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'describeth the times of the “militant church," whether it be fluctuant, as the ark of Noah; or moveable, as the ark in the wilderness; or at rest, as the ark in the temple: that is, the state of the church in persecution, in remove, and in peace.'
As to the history of prophecy, it consists of two relations, the prophecy and accomplishment. This is a work,' says Bacon, which I find deficient; but it is to be done with wisdom, sobriety, and reverence, or not at all.' History of providence is designed to show the correspondence which is between God's revealed will and his secret will. Having noticed what he calls the appendices to history, that is, orations, letters, and apophthegms, he concludes this subject by observing, that it is that part of learning which answers to memory, one of the cells, domiciles, or offices of the mind of man.
2. Poetry, which is justly referred to the province of imagination, Bacon considered as distinguished from Prose-not in respect of matter, (as some French critics have since contended,) but of style; and it is evident that, in his opinion, Poetry is, strictly speaking, an imitative art, having the same relation to prose as dancing to walking, and singing to speaking. * His division of Poetry is into narrative, representative, and allusive or parabolical; the first being a mere imitation of history; the second, an image of actions as if they were present; and the third, being a narration applied only to express some special purpose or conceit; such as the fables of Æsop, and the brief sentences of the Seven.
Let us now,' says Bacon, pass on to the judicial place or palace of the mind, which we are to approach and view with more reverence and attention.'
3. Philosophy being concerned with the
* Bacon's Works, vol. 2, pp. 119, 199. See Adam Smith's excellent essay “Of the Nature of that Imitution which takes place in what are called the Imitative Arts,' published in his Posthumous Works.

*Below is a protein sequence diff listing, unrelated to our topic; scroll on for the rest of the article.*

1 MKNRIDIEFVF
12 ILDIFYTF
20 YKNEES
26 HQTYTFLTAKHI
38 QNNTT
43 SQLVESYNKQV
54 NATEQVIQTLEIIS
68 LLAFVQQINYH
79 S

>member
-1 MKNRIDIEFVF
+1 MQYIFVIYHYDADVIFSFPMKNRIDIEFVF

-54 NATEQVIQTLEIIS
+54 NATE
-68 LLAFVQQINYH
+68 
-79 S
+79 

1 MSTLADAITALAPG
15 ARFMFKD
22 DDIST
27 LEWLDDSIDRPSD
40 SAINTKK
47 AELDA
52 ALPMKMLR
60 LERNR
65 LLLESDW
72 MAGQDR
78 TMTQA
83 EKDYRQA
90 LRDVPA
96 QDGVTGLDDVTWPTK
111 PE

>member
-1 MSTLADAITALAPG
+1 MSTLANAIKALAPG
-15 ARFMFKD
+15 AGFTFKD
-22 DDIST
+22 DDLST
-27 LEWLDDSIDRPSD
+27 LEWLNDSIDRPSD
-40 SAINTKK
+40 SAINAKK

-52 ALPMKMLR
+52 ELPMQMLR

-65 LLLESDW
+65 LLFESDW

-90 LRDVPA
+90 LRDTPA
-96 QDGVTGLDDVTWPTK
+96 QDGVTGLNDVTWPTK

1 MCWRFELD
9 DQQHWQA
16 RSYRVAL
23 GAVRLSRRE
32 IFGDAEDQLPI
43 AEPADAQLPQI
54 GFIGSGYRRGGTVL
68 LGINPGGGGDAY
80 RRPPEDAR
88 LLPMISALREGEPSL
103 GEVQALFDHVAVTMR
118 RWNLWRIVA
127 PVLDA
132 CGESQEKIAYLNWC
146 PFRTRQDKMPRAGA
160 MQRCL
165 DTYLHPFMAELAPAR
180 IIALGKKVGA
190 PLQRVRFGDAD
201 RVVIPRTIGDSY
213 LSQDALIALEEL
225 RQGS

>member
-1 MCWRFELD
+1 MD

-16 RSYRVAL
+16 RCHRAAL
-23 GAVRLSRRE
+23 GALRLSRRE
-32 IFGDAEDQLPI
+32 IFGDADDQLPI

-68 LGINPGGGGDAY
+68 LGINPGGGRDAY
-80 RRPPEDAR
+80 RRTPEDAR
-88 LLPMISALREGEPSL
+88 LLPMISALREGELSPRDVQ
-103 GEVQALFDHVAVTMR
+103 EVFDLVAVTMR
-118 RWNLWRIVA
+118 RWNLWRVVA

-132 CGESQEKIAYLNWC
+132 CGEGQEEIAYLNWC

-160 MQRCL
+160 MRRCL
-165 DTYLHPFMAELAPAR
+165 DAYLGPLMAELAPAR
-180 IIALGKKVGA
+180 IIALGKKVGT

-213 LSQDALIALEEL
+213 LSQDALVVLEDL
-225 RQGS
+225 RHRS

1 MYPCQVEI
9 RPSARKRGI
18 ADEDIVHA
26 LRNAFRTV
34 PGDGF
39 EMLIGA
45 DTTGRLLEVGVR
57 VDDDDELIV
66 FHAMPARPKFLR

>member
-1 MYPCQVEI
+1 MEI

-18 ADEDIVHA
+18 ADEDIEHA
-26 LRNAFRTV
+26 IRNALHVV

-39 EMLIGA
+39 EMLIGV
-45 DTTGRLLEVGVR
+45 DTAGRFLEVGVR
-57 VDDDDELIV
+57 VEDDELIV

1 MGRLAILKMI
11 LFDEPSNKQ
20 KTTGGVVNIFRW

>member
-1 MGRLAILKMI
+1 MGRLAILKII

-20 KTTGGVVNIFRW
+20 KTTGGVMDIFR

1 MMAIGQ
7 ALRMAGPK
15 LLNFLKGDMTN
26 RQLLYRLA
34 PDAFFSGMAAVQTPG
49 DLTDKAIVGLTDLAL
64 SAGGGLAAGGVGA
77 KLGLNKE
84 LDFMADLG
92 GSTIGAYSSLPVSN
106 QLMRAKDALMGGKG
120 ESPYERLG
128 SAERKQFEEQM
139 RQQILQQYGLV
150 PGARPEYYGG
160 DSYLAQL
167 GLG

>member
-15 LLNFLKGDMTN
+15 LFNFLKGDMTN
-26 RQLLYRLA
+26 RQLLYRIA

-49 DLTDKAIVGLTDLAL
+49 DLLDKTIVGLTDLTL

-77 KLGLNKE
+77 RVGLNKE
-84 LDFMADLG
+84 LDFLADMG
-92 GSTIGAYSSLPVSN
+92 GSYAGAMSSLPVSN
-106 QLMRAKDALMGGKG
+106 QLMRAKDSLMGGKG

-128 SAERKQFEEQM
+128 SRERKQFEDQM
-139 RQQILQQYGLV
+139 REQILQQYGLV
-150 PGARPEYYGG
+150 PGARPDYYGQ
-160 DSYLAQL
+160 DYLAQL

contemplations of man, which relate either to God, to nature, or to himself, Bacon, taking this triple character as the groundwork of his division, distributes this principal department of human knowledge into Divine philosophy, Natural philosophy, and Human philosophy.
Before entering, however, into any minute examination of their details, he suggests that one universal science, by the name of Philosophia Prima,' should be formed; because,' says Bacon, with his usual felicity of illustration, the distributions and partitions of knowledge are not like several lines that meet in one angle, and so touch but in a point; but are like branches of a tree that meet in a stem, which hath a dimension and quantity of entireness and continuance, before it comes to discontinue and break itself into arms and boughs.' This primitive or summary philosophy, he suggests, should be a receptacle for all such profitable observations and axioms as fall not within the province of any of the special parts of philosophy, but are of a higher stage, aptly comparing it to Berecyntia, the fruitful mother of so much heavenly issue,
Omnes cælicolas, omnes supera alta tenentes. *
Divine Philosophy, or Natural Theology, as he also terms it, is justly defined to be that knowledge or rudiment of knowledge concerning God, which may be obtained by the contemplation of his creatures, being divine in respect of the object, and natural in respect of the light. The great end of such contemplations is to induce and enforce the acknowledgment of God, and to demonstrate his power, providence, and goodness. Having offered some admirable observations on the extreme prejudice which both religion and philosophy have received, and may receive, by being commixed together, as that which undoubtedly will make an heretical religion and fabulous philosophy, * he dismisses the subject of natural theology, and proceeds to the consideration of Natural Philosophy, reserving divinity or inspired theology for the last of all, 'as the haven and sabbath of all man's contemplations.'
* Æneid, lib. vi., 788.
As to Natural Philosophy, Bacon divides it into two parts,—the inquisition of causes, and the production of effects; speculative and operative; natural science and natural prudence. Now, although it be true,' he observes, and I know it well, that there is an intercourse between causes and effects, so that both these knowledges, speculative and operative, have a great connection between themselves, yet, because all true and fruitful natural philosophy hath a double scale or ladder, ascendant and descendant; ascending from experiments to the invention of causes, and descending from causes to the invention of new experiments, therefore I judge it
* Bacon's Works, yol, 2, pp. 128--130.